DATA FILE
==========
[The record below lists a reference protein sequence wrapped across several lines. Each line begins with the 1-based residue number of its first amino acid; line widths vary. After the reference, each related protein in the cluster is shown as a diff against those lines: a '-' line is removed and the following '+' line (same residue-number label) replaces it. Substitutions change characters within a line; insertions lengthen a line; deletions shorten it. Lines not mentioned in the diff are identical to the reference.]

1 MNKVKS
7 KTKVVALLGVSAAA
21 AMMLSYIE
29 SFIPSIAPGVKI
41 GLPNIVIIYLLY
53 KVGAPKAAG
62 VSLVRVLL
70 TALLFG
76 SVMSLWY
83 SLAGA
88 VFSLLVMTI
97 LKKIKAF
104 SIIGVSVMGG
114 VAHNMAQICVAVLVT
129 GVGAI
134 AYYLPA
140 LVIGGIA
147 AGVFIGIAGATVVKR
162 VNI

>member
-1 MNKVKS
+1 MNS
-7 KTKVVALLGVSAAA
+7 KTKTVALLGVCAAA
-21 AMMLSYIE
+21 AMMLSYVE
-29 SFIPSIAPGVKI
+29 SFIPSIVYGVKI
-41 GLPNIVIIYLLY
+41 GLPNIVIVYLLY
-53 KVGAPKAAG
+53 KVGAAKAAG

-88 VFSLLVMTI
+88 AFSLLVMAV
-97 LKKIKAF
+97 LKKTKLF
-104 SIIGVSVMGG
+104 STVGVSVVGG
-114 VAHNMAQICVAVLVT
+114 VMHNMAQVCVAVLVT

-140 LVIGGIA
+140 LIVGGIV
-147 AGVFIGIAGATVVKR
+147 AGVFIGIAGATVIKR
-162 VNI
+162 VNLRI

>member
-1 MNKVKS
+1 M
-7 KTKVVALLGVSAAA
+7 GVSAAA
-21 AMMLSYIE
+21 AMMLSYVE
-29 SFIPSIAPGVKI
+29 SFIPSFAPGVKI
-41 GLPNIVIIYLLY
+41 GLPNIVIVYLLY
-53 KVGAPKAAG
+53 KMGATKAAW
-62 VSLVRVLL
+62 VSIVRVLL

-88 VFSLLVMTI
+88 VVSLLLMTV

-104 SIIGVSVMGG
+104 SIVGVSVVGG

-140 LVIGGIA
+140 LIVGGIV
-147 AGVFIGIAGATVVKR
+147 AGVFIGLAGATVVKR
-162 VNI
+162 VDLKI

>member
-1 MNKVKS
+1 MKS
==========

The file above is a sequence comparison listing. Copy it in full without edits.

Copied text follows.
[The record below lists a reference protein sequence wrapped across several lines. Each line begins with the 1-based residue number of its first amino acid; line widths vary. After the reference, each related protein in the cluster is shown as a diff against those lines: a '-' line is removed and the following '+' line (same residue-number label) replaces it. Substitutions change characters within a line; insertions lengthen a line; deletions shorten it. Lines not mentioned in the diff are identical to the reference.]

1 MNKVKS
7 KTKVVALLGVSAAA
21 AMMLSYIE
29 SFIPSIAPGVKI
41 GLPNIVIIYLLY
53 KVGAPKAAG
62 VSLVRVLL
70 TALLFG
76 SVMSLWY
83 SLAGA
88 VFSLLVMTI
97 LKKIKAF
104 SIIGVSVMGG
114 VAHNMAQICVAVLVT
129 GVGAI
134 AYYLPA
140 LVIGGIA
147 AGVFIGIAGATVVKR
162 VNI

>member
-1 MNKVKS
+1 MNS
-7 KTKVVALLGVSAAA
+7 KTKTVALLGVCAAA
-21 AMMLSYIE
+21 AMMLSYVE
-29 SFIPSIAPGVKI
+29 SFIPSIVYGVKI
-41 GLPNIVIIYLLY
+41 GLPNIVIVYLLY
-53 KVGAPKAAG
+53 KVGAAKAAG

-88 VFSLLVMTI
+88 AFSLLVMAV
-97 LKKIKAF
+97 LKKTKLF
-104 SIIGVSVMGG
+104 STVGVSVVGG
-114 VAHNMAQICVAVLVT
+114 VMHNMAQVCVAVLVT

-140 LVIGGIA
+140 LIVGGIV
-147 AGVFIGIAGATVVKR
+147 AGVFIGIAGATVIKR
-162 VNI
+162 VNLRI

>member
-1 MNKVKS
+1 M
-7 KTKVVALLGVSAAA
+7 GVSAAA
-21 AMMLSYIE
+21 AMMLSYVE
-29 SFIPSIAPGVKI
+29 SFIPSFAPGVKI
-41 GLPNIVIIYLLY
+41 GLPNIVIVYLLY
-53 KVGAPKAAG
+53 KMGATKAAW
-62 VSLVRVLL
+62 VSIVRVLL

-88 VFSLLVMTI
+88 VVSLLLMTV

-104 SIIGVSVMGG
+104 SIVGVSVVGG

-140 LVIGGIA
+140 LIVGGIV
-147 AGVFIGIAGATVVKR
+147 AGVFIGLAGATVVKR
-162 VNI
+162 VDLKI

>member
-1 MNKVKS
+1 MKS